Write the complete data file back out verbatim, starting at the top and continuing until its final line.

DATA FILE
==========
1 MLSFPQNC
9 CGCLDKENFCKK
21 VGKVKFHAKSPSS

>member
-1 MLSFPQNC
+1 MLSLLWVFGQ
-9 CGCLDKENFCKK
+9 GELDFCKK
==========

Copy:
1 MLSFPQNC
9 CGCLDKENFCKK
21 VGKVKFHAKSPSS

>member
-1 MLSFPQNC
+1 MLSLLWVFGQ
-9 CGCLDKENFCKK
+9 GELDFCKK